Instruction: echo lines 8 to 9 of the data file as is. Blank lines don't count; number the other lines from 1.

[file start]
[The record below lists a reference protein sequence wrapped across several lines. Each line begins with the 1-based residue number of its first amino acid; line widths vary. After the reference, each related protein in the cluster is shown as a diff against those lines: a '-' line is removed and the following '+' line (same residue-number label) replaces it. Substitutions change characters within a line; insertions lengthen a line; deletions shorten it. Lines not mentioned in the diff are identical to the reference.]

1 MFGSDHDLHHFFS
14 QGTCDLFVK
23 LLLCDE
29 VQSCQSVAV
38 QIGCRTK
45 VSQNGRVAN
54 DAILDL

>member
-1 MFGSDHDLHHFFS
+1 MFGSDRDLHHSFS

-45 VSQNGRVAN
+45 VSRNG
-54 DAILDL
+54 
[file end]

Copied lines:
54 DAILDL

>member